January 13, 2010 > Auto Review: Ford's Taurus Sho
Auto Review: Ford's Taurus Sho
The SHO designation has always held a special meaning within the Ford organization. It stands for "Super High Output" and means that the vehicle carrying a SHO badge on its trunk lid has a special drive train.
Back in 1989 the Ryan family bought a Taurus SHO. We loved it. It looked like a normal run of the mill car, but its Yamaha designed engine pushed it along like a rocket. So when Ford announced a brand new for SHO for 2010, I couldn't wait to try it out. When our Candy Metallic Red ($295 extra for this color) test car arrived, I was surprised by its size; it was bigger than I thought it would be. This gives the Taurus body adequate back seat room for tall people.
A base Taurus has a 3.5-liter V-6 that develops 263 HP coupled to a 6-speed automatic and starts at $25,170. The SHO's engine is also a 3.5-liter V-6 and a 6-speed automatic (with paddle shifters). However, it gets two turbochargers stuffed under the hood to add 102 HP to the mix. Bigger wheels (19"), better tires, upgraded brakes, different suspension tuning, an all-wheel drive system, and other items are included in the SHO's base price of $37,770. Our test car had a voice activated navigation system, heated rear seats, blind spot monitoring, and other items that brought the price up to $44,275.
The Eco-Boost engine gives the SHO the power of a V-8 but the economy of a V-6. This engine was named one of the "10 Best Engines" by Ward's AutoWorld. Its EPA testing produced 17 mpg in the city cycle and 25 mpg for the highway test. Compared to the base Taurus (18/28), this is only a small drop for 100 extra horses.
SHO has great power and throttle response due to the direct injection of fuel into the cylinders and the twin turbochargers reducing the turbo lag to just about zero. The steering and suspension systems combine to produce handling which is very neutral and predictable. Brakes were up to the test of stopping a big car (4,388 pounds) going fast. The steering wheel is very comfortable to hold, and the SHO has a very good U-turn radius.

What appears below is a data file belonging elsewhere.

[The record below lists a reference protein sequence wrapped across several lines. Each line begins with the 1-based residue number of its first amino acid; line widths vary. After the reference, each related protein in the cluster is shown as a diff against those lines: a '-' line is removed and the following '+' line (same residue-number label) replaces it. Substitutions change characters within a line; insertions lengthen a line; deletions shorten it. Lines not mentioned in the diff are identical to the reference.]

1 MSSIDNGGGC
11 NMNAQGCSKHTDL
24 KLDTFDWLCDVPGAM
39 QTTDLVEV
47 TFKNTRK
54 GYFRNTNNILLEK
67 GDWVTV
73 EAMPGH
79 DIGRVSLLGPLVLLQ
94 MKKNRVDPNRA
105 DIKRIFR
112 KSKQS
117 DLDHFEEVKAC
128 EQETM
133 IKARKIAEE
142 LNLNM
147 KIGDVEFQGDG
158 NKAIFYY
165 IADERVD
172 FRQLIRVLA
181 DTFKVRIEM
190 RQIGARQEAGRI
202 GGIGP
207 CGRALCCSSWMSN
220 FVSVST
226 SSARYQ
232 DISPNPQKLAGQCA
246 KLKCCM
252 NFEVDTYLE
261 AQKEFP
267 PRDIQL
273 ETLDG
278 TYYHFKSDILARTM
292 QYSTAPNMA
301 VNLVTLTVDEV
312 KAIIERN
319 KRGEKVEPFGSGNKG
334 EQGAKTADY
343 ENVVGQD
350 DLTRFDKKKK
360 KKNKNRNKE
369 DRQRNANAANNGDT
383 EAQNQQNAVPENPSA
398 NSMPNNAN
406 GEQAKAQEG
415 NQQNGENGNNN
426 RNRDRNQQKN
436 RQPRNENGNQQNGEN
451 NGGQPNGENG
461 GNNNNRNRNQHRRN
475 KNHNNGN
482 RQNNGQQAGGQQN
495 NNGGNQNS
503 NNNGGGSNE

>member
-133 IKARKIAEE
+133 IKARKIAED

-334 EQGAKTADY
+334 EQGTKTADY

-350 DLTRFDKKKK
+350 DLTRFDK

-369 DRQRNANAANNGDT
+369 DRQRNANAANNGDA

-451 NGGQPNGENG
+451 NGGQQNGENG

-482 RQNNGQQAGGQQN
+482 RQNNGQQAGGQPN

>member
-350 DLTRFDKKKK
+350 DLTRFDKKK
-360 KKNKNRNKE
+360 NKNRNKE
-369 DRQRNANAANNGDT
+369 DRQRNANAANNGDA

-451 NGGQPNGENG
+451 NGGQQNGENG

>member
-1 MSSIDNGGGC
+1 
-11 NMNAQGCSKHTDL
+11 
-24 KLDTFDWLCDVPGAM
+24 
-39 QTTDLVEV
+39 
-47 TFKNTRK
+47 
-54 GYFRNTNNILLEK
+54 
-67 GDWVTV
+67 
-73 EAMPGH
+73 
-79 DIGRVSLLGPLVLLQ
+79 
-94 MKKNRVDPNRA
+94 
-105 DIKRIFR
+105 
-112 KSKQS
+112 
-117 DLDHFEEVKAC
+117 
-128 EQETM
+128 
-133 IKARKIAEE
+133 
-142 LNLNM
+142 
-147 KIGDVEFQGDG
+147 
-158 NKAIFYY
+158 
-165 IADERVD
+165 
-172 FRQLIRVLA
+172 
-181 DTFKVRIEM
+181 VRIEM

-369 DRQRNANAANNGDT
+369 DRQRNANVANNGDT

I did have a few complaints about the SHO's interior. First, the driver's seat always seemed too high. If it went down another inch or two, it would help. Also, the seat was not the most comfortable I have used. The last issue was that the right rear seat headrest did a great job of blocking the driver's view from the center rearview mirror. I found it hard to make lane changes to the right, because I was not sure that lane was clear of traffic.
So is the SHO worth the $12K+ premium over the base Taurus? It depends on how you view driving and what your goals are. If you want good, solid, get me from here to there transportation, the SHO is probably not cost effective. But for those of us who want more fun from our vehicles, spring for the twin turbos and related stuff. It's worth it!
By Dick Ryan
Freelance Automotive Journalist
Member of the Western Automotive Journalists